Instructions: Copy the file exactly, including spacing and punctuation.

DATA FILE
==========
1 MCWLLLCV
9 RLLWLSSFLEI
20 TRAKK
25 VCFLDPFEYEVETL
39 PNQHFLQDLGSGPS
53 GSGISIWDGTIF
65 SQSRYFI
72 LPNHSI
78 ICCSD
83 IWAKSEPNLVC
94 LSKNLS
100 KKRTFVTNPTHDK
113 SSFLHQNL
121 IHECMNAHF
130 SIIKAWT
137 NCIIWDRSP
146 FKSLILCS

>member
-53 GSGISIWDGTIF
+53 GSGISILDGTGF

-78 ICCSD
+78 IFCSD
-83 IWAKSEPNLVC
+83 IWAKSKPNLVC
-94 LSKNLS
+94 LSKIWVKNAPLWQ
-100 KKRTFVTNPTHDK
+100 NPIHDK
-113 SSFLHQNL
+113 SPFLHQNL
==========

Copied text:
1 MCWLLLCV
9 RLLWLSSFLEI
20 TRAKK
25 VCFLDPFEYEVETL
39 PNQHFLQDLGSGPS
53 GSGISIWDGTIF
65 SQSRYFI
72 LPNHSI
78 ICCSD
83 IWAKSEPNLVC
94 LSKNLS
100 KKRTFVTNPTHDK
113 SSFLHQNL
121 IHECMNAHF
130 SIIKAWT
137 NCIIWDRSP
146 FKSLILCS

>member
-53 GSGISIWDGTIF
+53 GSGISILDGTGF

-78 ICCSD
+78 IFCSD
-83 IWAKSEPNLVC
+83 IWAKSKPNLVC
-94 LSKNLS
+94 LSKIWVKNAPLWQ
-100 KKRTFVTNPTHDK
+100 NPIHDK
-113 SSFLHQNL
+113 SPFLHQNL